Pilot Jesse Rogers at the helm in Freedom’s well-adorned wheelhouse. The TVA takes great pride in the vessel’s outfitting and crew comforts.

The 100-by-34-foot package, however, changed dramatically during the design phase. The TVA initially considered building a triple-screw towboat with Tier 3 engines in the 90-foot range. It spent nearly a year working with Sterling Marine to zero in on the right size and propulsion platform. Crew comfort and reduced environmental footprint were top priorities for the vessel. Achieving those goals meant building a longer, wider boat, which in turn meant installing more powerful Tier 4 engines.

Cleaner-burning Tier 4 engines have been standard on ship-assist tugboats for the better part of a decade, but inland operators have been slow to embrace the technology for multiple reasons. The presence of a selective catalytic reduction (SCR) system on Tier 4 powerplants is the primary difference between the two platforms. These require diesel exhaust fluid that must be stored on board and acquired regularly, typically when taking fuel.

Carman, who began his career as a deck hand with Cooper Marine, approached the company to learn more about Gretchen V. Cooper. That towboat, built in 2021, was the first Tier 4 towboat working on the inland waterways. TVA officials toured the vessel and learned more about its Tier 4 propulsion system. Some lessons drawn from that vessel incorporated the design and outfitting on Freedom, Carman said.

Freedom is powered by two Caterpillar 3512E main engines each producing about 1,340 hp that turn 85-inch Sound propellers through Twin Disc reduction gears. Electrical power comes from two Cat C4.4 generators sparking 99 kW of power for hotel loads, navigation electronics and deck equipment. 

Freedom represented the first Tier 4 propulsion project for Sterling Marine and Vessel Repair. Carver initially designed the towboat to accommodate the Caterpillar mains in the lower engine room and the SCR units in the upper engine space. Crews at Vessel Repair recognized potential issues with that configuration during construction.

Kurt Moerbe, a Vessel Repair vice president, said space was tight to accommodate the SCR units — a concern long expressed by operators and naval architects. The shipyard also thought excess heat from the SCR system would creep into adjacent crew spaces. Discussions ensued among the TVA, the shipyard and Carver to identify a solution.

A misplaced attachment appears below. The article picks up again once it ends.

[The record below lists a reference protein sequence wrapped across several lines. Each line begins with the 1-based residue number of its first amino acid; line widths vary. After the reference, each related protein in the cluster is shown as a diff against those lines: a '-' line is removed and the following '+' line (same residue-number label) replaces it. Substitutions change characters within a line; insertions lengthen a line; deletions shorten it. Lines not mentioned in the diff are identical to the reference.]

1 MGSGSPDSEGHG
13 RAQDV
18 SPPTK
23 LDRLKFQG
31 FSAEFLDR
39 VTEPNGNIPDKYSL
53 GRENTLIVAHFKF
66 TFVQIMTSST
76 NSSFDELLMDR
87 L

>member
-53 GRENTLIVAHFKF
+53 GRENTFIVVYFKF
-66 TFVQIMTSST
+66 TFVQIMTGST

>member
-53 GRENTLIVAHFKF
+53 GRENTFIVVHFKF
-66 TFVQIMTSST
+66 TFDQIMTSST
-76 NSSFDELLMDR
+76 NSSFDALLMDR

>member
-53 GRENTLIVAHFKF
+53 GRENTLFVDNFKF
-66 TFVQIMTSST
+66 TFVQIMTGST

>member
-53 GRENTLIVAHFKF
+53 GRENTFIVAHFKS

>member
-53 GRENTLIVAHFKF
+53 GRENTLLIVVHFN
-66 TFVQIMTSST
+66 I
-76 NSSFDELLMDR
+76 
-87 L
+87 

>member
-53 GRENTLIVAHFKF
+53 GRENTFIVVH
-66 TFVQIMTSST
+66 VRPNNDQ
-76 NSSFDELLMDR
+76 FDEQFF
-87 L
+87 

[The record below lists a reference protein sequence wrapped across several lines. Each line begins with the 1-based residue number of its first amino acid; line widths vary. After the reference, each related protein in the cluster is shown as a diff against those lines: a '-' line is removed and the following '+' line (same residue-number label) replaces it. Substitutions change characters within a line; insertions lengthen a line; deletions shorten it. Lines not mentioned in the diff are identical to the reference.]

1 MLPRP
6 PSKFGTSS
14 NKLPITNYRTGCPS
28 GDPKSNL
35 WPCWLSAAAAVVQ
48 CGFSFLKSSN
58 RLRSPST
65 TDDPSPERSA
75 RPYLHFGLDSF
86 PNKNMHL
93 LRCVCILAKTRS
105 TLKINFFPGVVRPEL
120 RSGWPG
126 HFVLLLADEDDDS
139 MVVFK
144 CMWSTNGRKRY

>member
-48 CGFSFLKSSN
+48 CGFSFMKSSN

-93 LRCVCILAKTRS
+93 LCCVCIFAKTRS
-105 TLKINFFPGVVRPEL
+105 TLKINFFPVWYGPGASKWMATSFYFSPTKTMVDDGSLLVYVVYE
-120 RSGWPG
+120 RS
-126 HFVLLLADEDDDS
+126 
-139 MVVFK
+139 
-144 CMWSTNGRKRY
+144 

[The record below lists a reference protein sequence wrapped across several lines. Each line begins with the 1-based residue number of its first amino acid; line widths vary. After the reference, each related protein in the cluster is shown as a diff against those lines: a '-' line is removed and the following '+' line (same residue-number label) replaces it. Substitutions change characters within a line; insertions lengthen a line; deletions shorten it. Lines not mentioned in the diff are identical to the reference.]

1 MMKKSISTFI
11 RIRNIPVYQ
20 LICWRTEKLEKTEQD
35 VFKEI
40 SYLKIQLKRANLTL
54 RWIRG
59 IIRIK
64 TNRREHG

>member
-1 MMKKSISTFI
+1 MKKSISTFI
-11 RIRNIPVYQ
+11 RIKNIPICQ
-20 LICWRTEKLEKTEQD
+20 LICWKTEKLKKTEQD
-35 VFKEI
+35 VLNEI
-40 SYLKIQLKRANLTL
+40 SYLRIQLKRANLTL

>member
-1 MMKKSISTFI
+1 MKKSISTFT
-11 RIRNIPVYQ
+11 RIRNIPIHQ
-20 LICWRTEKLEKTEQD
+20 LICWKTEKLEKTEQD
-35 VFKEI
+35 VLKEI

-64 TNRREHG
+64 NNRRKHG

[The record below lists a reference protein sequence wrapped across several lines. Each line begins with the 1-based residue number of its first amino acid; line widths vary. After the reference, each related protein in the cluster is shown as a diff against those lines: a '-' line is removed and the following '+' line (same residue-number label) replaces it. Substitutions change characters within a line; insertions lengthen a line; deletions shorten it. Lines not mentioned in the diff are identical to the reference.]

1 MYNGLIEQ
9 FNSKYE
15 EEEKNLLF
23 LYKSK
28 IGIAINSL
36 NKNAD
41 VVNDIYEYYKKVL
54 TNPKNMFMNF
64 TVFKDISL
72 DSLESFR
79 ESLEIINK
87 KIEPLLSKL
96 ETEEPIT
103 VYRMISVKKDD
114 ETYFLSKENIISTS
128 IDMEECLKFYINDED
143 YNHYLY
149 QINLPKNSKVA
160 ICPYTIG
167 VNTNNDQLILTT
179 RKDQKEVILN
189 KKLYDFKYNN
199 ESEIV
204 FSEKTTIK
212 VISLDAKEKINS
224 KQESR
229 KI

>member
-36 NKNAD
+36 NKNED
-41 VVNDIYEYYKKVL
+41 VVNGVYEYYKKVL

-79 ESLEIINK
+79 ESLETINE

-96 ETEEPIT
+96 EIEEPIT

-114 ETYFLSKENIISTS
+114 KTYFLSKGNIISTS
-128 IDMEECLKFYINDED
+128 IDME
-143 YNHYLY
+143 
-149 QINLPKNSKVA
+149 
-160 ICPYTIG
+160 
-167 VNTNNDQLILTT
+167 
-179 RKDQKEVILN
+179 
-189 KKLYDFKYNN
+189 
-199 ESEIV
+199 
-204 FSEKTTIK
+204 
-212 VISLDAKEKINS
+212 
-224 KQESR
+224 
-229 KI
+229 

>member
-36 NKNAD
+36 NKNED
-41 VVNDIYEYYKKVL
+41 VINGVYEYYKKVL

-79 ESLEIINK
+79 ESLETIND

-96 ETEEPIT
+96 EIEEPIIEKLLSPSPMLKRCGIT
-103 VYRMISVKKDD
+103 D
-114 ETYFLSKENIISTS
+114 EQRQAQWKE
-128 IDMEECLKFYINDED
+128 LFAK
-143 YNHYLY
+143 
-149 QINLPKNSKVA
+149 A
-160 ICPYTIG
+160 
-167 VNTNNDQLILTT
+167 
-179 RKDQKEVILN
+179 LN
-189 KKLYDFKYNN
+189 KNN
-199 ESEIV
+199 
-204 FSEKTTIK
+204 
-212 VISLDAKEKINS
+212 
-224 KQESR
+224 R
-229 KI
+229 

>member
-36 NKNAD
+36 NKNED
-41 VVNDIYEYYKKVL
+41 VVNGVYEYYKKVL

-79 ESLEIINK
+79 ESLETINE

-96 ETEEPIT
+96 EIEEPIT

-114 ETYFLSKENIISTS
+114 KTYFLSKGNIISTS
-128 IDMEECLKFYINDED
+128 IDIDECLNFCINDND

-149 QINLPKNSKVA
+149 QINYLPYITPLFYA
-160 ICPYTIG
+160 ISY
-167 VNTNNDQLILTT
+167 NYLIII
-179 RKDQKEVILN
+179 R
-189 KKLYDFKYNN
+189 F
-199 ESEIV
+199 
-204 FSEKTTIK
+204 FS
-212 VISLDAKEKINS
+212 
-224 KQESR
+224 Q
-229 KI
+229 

Carver found components necessary to install each SCR unit vertically in each respective stack and modified his design accordingly. The new configuration freed space in the engine room and would allow heat from the SCR units to escape via the stack openings. Sterling Marine and Vessel Repair have since adapted this innovation to other Tier 4 towboat projects. 

“It takes someone getting in there and getting dirty,” Carver said of the design change. “We can look at this stuff on paper all day. … It just takes one person asking the question, and then the process turns toward finding a solution. And that is where we ended up here.”

Thompson Tractor, the Caterpillar dealer based near Mobile, Ala., that supplied the engines and gensets, also provided invaluable support with the Tier 4 propulsion system, according to Carver and Moerbe.

Over the years, Vessel Repair has primarily focused on commercial customers. As such, the yard had some early reluctance to pursue the project with the TVA, which was among its first government customers.

But at the time, with the Covid-19 pandemic still raging, there weren’t a ton of other projects available. 

Ultimately, the project proved a success. Moerbe said the TVA was a pleasure to work with, and he praised the flexibility of Sterling Marine. Vessel Repair and the TVA have continued their relationship, with multiple barges under construction for the agency.

“We were fortunate to get a few of these (Tier 4) projects on the front end,” Moerbe said. “We are bidding boats currently for other customers and one of the questions they are asking is, ‘Have you dealt with Tier 4?’ So, we got to notch our belt pretty quick in this phase.”

Freedom has started to garner attention across the broader inland towing community. Carman is now fielding inquiries from operators who have heard about it and want to see it for themselves. That type of affirmation has become a point of pride for the TVA and the sign of a vessel designed and built right.

“How did we do with the boat? We did hit a grand slam,” Carman said. “We not only hit it out of the park, we hit it into the river outside the park.”